If I was only looking at the mainstream side of things, I’d say things are improving. Not great, but improving. (I left out one major title here… well, probably a lot… that I’ll get to in a second). Compared to something like 2003, that’s an improvement, albeit a limited one. I’d still be mourning the loss of great gameplay and the styles of RPGs of the old days that I loved. The new stuff is cool and lots of fun, but doesn’t quite scratch the itch.

Well, then we’ve got a “mid-tier” which has taken cues from the success of lower-end indies and have made some really spectacular stuff that exactly scratches the itch. This is a fuzzy definition, but in my mind it includes games being made for budgets in the upper-hundreds of thousands to the low millions. These range from publisher-funded studios making games on a lower budget (like the sadly not-successful-enough return to the Might & Magic RPGs, Might & Magic X: Legacy), to the crowdfunded darlings like Wasteland, Torment: Tides of Numenera, Pillars of Eternity, Shadowrun, Bard’s Tale, Underworld Ascendant, Grim Dawn, and Divinity: Original Sin, to games that are more on the self-funded or funded via investment capital like the Torchlight and Legend of Grimrock series, to moderate-budget Japanese imports that are getting localized for North America.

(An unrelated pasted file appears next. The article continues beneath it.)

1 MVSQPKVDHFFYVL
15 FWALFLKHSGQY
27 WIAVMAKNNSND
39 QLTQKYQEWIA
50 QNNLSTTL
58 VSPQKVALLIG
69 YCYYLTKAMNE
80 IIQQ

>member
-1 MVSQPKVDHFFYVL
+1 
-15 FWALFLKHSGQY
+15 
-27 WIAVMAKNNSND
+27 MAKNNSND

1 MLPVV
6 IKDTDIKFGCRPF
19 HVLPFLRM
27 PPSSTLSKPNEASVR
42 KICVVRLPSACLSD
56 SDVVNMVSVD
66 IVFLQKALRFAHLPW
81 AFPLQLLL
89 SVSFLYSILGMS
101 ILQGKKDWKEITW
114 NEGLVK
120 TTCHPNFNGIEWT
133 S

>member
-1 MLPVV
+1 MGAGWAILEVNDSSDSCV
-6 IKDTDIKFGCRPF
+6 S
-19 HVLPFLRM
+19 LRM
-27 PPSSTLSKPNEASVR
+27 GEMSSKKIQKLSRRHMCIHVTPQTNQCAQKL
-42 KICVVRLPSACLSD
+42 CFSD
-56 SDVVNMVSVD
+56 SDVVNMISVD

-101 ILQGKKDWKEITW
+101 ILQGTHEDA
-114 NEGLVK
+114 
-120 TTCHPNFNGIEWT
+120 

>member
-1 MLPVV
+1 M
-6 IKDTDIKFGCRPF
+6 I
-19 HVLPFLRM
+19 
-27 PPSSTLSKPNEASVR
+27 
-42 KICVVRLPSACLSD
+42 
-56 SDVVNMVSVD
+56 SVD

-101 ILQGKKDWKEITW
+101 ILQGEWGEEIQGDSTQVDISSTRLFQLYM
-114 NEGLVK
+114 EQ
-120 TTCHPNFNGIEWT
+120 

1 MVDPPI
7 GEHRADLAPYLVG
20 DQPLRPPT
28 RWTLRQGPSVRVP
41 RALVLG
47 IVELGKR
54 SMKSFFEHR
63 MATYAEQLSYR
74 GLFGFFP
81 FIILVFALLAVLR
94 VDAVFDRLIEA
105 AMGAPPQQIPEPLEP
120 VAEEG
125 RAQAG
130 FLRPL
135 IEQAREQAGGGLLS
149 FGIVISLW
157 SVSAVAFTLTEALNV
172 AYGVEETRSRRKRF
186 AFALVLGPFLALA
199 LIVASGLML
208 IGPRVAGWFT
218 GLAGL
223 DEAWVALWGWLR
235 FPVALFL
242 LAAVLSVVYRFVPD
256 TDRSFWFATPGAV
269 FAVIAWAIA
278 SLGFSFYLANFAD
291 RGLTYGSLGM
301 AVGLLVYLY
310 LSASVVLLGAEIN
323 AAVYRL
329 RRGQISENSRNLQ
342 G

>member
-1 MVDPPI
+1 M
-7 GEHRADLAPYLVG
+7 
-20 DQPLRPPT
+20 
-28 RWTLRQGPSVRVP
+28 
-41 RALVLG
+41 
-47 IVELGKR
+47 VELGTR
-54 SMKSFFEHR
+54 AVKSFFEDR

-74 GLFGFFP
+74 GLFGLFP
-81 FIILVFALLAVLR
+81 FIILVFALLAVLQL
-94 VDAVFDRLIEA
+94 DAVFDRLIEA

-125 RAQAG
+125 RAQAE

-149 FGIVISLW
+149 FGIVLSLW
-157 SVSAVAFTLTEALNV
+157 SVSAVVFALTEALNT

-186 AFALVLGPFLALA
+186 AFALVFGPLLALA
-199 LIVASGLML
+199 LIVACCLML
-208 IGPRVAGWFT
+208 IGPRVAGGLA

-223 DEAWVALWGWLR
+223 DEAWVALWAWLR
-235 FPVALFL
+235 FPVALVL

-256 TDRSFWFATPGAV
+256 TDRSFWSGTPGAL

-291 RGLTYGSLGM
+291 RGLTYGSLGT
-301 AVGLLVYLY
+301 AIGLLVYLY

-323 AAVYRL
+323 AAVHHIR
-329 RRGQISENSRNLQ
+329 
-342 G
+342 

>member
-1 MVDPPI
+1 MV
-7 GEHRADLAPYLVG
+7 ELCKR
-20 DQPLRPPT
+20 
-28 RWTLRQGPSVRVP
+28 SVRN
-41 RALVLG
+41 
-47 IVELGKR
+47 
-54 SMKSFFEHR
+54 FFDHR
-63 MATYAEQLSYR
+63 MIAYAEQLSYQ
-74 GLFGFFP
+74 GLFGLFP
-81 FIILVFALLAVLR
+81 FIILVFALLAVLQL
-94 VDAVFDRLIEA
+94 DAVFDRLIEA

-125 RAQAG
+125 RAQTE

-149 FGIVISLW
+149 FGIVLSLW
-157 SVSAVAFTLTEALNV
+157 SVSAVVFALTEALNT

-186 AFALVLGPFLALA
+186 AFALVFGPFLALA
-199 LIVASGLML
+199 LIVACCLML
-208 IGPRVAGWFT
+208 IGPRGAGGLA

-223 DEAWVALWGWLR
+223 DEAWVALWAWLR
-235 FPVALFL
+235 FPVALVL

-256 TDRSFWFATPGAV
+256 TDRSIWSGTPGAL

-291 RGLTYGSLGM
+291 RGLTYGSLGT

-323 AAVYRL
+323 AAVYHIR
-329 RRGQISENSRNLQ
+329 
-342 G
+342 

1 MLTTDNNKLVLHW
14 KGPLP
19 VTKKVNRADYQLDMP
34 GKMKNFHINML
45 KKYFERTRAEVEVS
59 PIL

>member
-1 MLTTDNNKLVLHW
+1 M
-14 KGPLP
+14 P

And then there’s The Witcher, which started as kind of a mid-tier indie game by some guys with a couple of licenses and a low overhead, and launched a series (soon to be two series, I hope, if Cyberpunk 2077 is hugely successful) that was all-the-way AAA, with the latest already being considered a classic.

These games are increasingly visible to mainstream gamers, and from this perspective… just the “middle tier” on up…  my 2003 self would be dancing on air. Life is good, and CRPGs are BACK, baby. Back from the brink, back to being awesome (and often profitable), and back to covering a wide style of gameplay that RPGs have always been known for. (And yes, we were playing action-RPGs on our Apple IIs back in the day, right alongside the text-heavy turn-based titles).

The Indies Dwarf Them All